Visionary inventor Buckminster Fuller never lived in the Bay Area, but evidence of his influence can be found in many innovative, environmentally conscious projects here. The SFMOMA’s new architecture and design exhibition, “The Utopian Impulse: Buckminster Fuller and the Bay Area,” explores Fuller’s work as well as a diverse set of local projects that drew inspiration from it.

Buckminster Fuller and the Bay Area 2 May,2012forum

Sam Green, filmmaker behind "The Love Song of R. Buckminster Fuller," a "live documentary" which played as part of the SFMOMA exhibit
Jennifer Fletcher, assistant curator and acting head of the Department of Architecture and Design at the SFMOMA, and curator of "The Utopian Impulse: Buckminster Fuller and the Bay Area"

  • OldVet

    In the last cycle like this, I heard Buckminster Fuller speak to a standing room only crowd at SF State as one wag asked:  “Bucky, How do we pull off the revolution?”    We stopped the war, but we did no pull of any revolution..
    rather obviously. His answer stimulated thought, though.  It was about how big and powerful and fast airplanes were.   How were they controlled?   Really.The best story of the night was about the first University.  I can tell this well, but have not the space here.   The short answer,  which is so far short of the story he told, that it is really, as I think of it, like most learning; a violation to give the crib notes.   The way of learning is becoming awake along the path, not ‘getting the right answer’.   He was so wondrous and wandrous as to incite a deep curiosity.    Suffice it to say that the first university began back in the time of yore, when a wise and crafty neanderthal had a bountiful hill and fine family, and a challenger came along.    That man gave engineers a good name.  And challenged storytellers forevermore.

  • I went to the exhibit yesterday, it was great! 
    Definitely was my favorite out of everything currently at sfmoma.
    I finally know who designed the federal building near my house (though, not his most impressive work). & I love his crank-charging laptop for children in third world countries.[Thanks Jennifer!]

  • Bartonp

    I did not see reference to Buckyballs, the class of chemicals, particularly Buckminsterfullene, discovered after his death.   Did I miss them?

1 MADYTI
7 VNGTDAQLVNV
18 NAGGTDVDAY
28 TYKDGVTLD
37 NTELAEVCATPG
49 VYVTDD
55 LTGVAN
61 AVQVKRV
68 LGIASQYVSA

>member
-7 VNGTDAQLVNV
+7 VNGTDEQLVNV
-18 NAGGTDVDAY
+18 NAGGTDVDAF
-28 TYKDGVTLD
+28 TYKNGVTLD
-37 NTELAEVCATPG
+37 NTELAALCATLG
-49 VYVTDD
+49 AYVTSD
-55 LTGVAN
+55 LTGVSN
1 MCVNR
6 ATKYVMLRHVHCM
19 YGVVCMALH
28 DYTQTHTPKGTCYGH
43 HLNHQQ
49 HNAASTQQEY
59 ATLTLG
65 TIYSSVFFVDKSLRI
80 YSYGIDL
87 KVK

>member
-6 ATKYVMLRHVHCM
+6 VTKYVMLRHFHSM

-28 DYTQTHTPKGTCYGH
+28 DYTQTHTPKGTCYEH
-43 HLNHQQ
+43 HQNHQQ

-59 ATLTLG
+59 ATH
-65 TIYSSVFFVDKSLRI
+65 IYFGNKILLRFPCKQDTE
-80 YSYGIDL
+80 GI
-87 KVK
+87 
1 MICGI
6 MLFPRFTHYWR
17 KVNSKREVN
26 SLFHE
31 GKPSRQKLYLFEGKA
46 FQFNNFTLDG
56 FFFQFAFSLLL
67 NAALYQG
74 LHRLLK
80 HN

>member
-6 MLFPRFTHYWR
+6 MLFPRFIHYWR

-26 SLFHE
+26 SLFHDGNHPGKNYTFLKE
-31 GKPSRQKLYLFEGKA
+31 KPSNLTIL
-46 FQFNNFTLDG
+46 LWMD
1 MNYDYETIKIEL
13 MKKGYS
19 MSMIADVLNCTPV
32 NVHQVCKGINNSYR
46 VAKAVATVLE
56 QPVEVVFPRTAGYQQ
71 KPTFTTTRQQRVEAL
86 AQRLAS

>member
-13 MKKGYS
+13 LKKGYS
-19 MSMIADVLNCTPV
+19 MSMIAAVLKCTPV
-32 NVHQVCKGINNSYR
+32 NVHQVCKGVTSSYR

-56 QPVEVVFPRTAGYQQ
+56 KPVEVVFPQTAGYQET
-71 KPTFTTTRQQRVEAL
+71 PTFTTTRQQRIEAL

Bart in Walnut Creek

  • Sandjar

    Question: Can you talk about the lowest point of Bucky’s life and how he reinvented himself from near suicidal to becoming a visionary. I think we could learn from him a lot about reinventing ourselves in difficult times. 

    • Guest

      n 1927 Fuller resolved to think independently which included a commitment to “the search for the principles governing the universe and help advance the evolution of humanity in accordance with them… finding ways of doing more with less to the end that all people everywhere can have more and more.

  • Forint

    Did anyone ever solve the leaking problem with the geodesic dome?
    Other than switching to sprayed concrete, that is?

  • Tom from Tomales

    Hi Kevin,
    I lived in a Geodesic dome for 15 years, 1984 – 1999. They were built in the late ’60s as “proof of concept” by the designer. There are three of them hidden in a forest in the north bay. They ARE a nightmare, they leak, they were hard to build. No surprise they never caught on…

    Tom from Tomales

  • Jack Wiren

    In the mid ’70s I heard Bucky lecture twice; once at Wesleyan University in Connecticut and again at the Toward Tomorrow Fair in Amherst, Massachusetts.  In both cases he had large groups of people on the edge of their seats for 2 or more hours non-stop!  I was thrilled…..and deeply influenced to think big and think in whole systems!! 

  • Ben Smith

    My Dad Maurice Smith, teaching architecture at Kansas State on a Fulbright, had Bucky come lecture in ’57 or so, and later worked with Peter Floyd the engineer to build one of the first geodesics and the Ford camper project.  Dad claims Bucky had the ability to lie down under a table in a room full of revelry & confab and catnap for any precise predertermined number of minutes, waking up refreshed after 7 minutes or so as if from a full nights’ sleep.        cheers Michael et al     -Ben in Oakland ca.

  • Lissa Miner

    , My earliest recollection of hims was as an architect when I was a child during the years he was living the last 20 years of his life. Thinking of Buckminster Fuller as a visionary icon, I childishly imagine him to represent the true genius that may have designed the Emerald City in the Land of Oz.  Even though he seemed to be in charge, The Wizard of Oz, a kind-hearted, cowardly, not so bright con man could never have designed the Emerald City,   but a man like Buckminster Fuller could have.  I wonder is there any link to Bucky and his reading the Wizard of Oz books?  What was his childhood like?